And it started with the phrase “å…šè€?爷们” in The Shop of the Lin Family/林家å°?铺å­?. I was reading the bilingual edition (from the ç»?典的回声-Echo of Classics collection, 外文出版社/Foreign Languages Press) last night, with the translation by Sidney Shapiro. Anyways, Sidney Shapiro translated “å…šè€?爷们” as “Kuomintang chieftains”. I asked lzh about this, and she seemed confused. Then she told me I was a “è€?爷们”. If I remember rightly, her reasoning was that being married and over thirty (but only just! Alright, thirty one years and a month counts as over thirty….) makes me a è€?爷们.

And then the fun started. She made the mistake of telling me the female equivalent of è€?爷们: è€?娘们,which she pronounced with a noticeable Beijing rrrrrr, making it sound like lao niangr merrr. She speaks perfect putonghua when she wants to, Beijing-inflected putonghua most of the time, and Yanqinghua when she’s with family…. but that’s all beside the point.

Anyway, my dictionary has this charming little listing:

�娘们儿: dial. 1. a married woman. 2. derog. woman. 3. wife.

Compare with this:

�爷们儿: dial. 1. man. 2. husband.

Hmmm….. Do I detect a little sexism here?

So the fun: I started calling lzh è€?娘们, and she got really annoyed. She protested that she couldn’t possibly be è€?娘们, even though she’s married, because a è€?娘们 is over thirty, already has children [ONE child, you counter revolutionary] and is fat. She insisted that 少妇 was the appropriate term for her.

And then, my brain ticking over in its usual odd way, I asked about the terms 少爷 and 少奶, which feature so prominently in the opening scenes of To Live/æ´»ç?€ and other films set in a similar time and place. Actually, my dictionary doesn’t list 少奶, but it does have 少奶奶, and the same goes for this pinyin input thingy I use. Anyway, the meanings of 少爷 and 少奶 are pretty obvious to anyone who has seen To Live/æ´»ç?€ or similar films. 少爷 obviously refers to the son of the head of the household, and 少奶 to 少爷’s wife.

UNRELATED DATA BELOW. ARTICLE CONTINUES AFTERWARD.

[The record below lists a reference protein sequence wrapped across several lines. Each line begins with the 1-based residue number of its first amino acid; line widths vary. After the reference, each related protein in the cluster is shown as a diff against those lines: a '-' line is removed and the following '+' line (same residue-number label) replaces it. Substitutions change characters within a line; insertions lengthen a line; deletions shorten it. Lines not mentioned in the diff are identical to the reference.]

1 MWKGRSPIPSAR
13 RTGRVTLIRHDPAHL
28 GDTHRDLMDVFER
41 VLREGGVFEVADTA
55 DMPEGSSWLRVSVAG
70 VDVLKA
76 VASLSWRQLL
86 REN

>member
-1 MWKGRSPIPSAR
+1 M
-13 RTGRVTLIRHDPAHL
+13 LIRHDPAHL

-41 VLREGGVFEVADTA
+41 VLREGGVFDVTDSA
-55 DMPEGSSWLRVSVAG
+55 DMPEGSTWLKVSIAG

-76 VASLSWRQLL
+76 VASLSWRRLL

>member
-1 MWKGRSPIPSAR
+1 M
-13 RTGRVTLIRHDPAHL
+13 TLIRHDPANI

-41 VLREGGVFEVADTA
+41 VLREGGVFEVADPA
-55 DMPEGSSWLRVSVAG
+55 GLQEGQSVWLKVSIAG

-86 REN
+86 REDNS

Anyway, �娘们 gets a pretty interesting reaction from lzh. 少妇 calms her down. Although it seems she prefers �婆.

But here’s something I hadn’t realised: å°‘ comes in two tones: third, in which it means few, little, less, and all those other related meanings, and fourth in which it means young or the son of a rich family; young master. It’s (obviously) in the fourth tone that it is used in all those honorifics and in words like å°‘å¹´ or 少女. I’d always thought it only had the third tone, and that’s how I’d been saying it all along, but now I realise that’s really wrong. Fourth tone å°‘ is really quite different from third tone å°‘.

Anyway, it is all Mao Dun’s fault. Well, no, me actually using one of these bilingual books for the purpose I bought them all- to help boost my Chinese reading by comparing the English translation with the original- led to quite a fun round of Chinese learning.

Now, I really need to get back into reading 《活ç?€ã€‹, especially now that I’ve got free time coming out my ears.

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